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i'm the guardian of one student. and also i -- [inaudible] >> one of the things i'd like to say to both bodies is we need to know more about what is going on in the schools to really come up with a good plan. i mean, we're talking about there is a lot of e.l.d. students, you know, and the first thing i see in the minutes on my -- in the s.a.c. is the position to help those students have been cut and tried to have meetings with our principal and -- [inaudible] >> and i know it's hard. but i want everybody to stop -- i think the funds are allocated to that kind of e.l.d. so why we have to cut that, you know? and why have to hold the
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government is going to give us money to restrain that and may be double. so that's one of the things i think we should have planted in the new plan. [inaudible] will be at the md administration of the principal. the other is security. in my school, i don't know if you know, there was an explosion a couple months ago, could have killed like a lot of kids. i thought it was like not good to return the kids that day. i let the principal know but, you know, it's not happening. we just went back. i sent a letter to the principal, carlos garcia, it was nothing, you know. it happened today. yesterday, as a matter of fact, a kid was being harassed by a dude in a car and i was in my car and i saw the kid was not engaging with this guy in conversation and i kind of followed -- [inaudible] >> thank you so much. thank you.
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next speaker, please. >> i'm just going to give about one minute of my time so he can finish his statement. >> the way it works, let me ask you a question, can you tell us what else happened? >> the thing is that nothing happened at my school. i reported and write and done everything and now i feel harassed and my principal is put in a place -- you know, the dean said she didn't say that and then my principal called me up yesterday and told me are you part of the team or not? i just want to say i came here because i see the thing, as a kid able to do in a statement to protect himself when he has been a victim and do it any time, anywhere they feel to or they have to go to the principal first and do it. i think it's very important we have the liberty to express
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ourselves and if somebody committed a crime or not, should be protected by both bodies and the school and everybody and all the students in it, as a matter of fact. and i think should be a complete investigation of what is going on in my school, the battle has been burned. they don't open the bathrooms, the kids protest. there are no bathrooms open. i would love to see, especially you and the district come and work inside my school and see what is going on with it. thank you very much. >> i'd be happy to follow up with you. i'd be happy to give you my card. thank you for your comments. next speaker, please. >> hi, i'm lorraine orlandy and 79 of the paul revere p.t.a. thank you very much for this opportunity. we at paul revere are trying to take the situation as an opportunity that seems to be the buzzword today, though we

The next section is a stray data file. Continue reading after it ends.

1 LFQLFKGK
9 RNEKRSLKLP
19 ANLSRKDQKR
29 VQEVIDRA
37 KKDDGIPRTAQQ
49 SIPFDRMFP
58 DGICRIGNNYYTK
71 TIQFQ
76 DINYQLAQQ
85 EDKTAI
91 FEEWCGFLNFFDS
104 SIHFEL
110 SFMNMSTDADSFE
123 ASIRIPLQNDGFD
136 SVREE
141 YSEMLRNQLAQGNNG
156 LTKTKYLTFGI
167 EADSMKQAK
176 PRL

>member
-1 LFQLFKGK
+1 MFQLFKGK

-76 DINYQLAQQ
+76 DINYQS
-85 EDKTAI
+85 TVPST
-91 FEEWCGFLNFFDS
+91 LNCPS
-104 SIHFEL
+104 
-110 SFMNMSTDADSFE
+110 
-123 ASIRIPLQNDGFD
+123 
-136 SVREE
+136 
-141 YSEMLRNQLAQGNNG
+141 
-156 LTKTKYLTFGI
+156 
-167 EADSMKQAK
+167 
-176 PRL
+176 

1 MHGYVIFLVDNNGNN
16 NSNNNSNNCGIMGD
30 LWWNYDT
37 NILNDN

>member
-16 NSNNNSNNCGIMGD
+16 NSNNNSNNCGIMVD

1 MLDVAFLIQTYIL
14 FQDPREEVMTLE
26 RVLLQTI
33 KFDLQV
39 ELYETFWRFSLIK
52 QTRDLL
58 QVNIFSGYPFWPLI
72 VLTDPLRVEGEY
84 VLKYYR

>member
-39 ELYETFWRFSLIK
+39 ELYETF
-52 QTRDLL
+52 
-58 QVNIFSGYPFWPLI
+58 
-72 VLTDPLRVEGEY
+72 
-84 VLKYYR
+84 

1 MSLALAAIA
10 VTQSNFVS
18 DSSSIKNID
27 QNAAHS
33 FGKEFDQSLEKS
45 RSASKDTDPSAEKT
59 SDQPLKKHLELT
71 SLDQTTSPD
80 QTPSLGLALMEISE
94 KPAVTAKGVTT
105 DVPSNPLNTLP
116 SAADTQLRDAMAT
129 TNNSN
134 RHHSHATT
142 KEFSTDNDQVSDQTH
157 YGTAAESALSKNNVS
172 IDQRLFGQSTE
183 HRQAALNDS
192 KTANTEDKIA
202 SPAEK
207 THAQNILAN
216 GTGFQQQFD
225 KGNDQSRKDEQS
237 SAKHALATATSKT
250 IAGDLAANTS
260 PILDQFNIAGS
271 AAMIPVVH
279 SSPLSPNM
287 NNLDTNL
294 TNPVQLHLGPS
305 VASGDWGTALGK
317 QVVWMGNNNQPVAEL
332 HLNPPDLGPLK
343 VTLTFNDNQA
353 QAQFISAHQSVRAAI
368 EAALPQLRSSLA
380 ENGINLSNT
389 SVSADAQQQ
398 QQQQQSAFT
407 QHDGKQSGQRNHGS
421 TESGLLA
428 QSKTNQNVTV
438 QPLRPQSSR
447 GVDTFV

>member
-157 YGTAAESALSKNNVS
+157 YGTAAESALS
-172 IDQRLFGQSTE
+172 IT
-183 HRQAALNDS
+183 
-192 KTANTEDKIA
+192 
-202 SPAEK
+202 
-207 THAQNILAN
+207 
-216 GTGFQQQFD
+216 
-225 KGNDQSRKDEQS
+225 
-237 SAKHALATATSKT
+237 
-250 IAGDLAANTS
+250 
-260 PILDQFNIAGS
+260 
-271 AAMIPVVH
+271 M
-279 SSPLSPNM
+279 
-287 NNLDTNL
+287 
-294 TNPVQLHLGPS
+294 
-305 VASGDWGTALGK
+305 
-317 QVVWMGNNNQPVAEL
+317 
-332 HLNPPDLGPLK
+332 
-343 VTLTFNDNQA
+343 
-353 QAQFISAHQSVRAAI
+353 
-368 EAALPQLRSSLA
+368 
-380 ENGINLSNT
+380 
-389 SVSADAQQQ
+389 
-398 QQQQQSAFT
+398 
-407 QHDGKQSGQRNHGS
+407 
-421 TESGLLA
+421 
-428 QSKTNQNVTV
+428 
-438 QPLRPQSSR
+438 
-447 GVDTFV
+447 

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share many of the frustrations that have been expressed here by representatives of other schools, the lack of clarity, kind of a lack of guidance or direction that we've had so far. we understand that in some case there is simply are no answers to these questions but in our case because we moved relatively quickly to organize and respond to the situation, we would ask the district to give us clarification as soon as possible. for example, on the question of whether paul revere will be a transformation school or under a different model. we already have a working group formed that is developing specific proposals for the use of any s.i.g. money that would come our way and philosophically we feel that we are a transformation school in the sense we've already undergone a turn around and complete reconstitution. so we want to be sure that we're in alignment with our goals and our vision of ourselves and our future are in line with what the district
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plans to put forth. all of that means better communication, i think, with the district, better than the communication that we've had so far. we also are concerned about the timing of all of this. just quickly to catch you up, we've had a series of community meetings immediately early in the process, largely because our -- of a decision by our leadership, by our principal he would step down which meant we needed to respond right away to the other issues and not fight for our principal and we've since, having had two very large community meetings, also had at least two teacher meetings, had several other meetings with community members through the principal, etc., has collected a lot of information which is now going into a relatively sophisticated grant proposal. a lot of which was already touched on by marg rat brodkin. >> thank you so much. next speaker, please. >> good afternoon, everyone, my